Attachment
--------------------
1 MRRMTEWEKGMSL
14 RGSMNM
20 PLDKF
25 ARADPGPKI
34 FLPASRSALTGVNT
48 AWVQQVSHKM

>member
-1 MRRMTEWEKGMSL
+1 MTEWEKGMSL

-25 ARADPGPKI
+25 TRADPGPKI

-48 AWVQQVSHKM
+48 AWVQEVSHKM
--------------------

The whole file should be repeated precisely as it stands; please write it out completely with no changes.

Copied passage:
1 MRRMTEWEKGMSL
14 RGSMNM
20 PLDKF
25 ARADPGPKI
34 FLPASRSALTGVNT
48 AWVQQVSHKM

>member
-1 MRRMTEWEKGMSL
+1 MTEWEKGMSL

-25 ARADPGPKI
+25 TRADPGPKI

-48 AWVQQVSHKM
+48 AWVQEVSHKM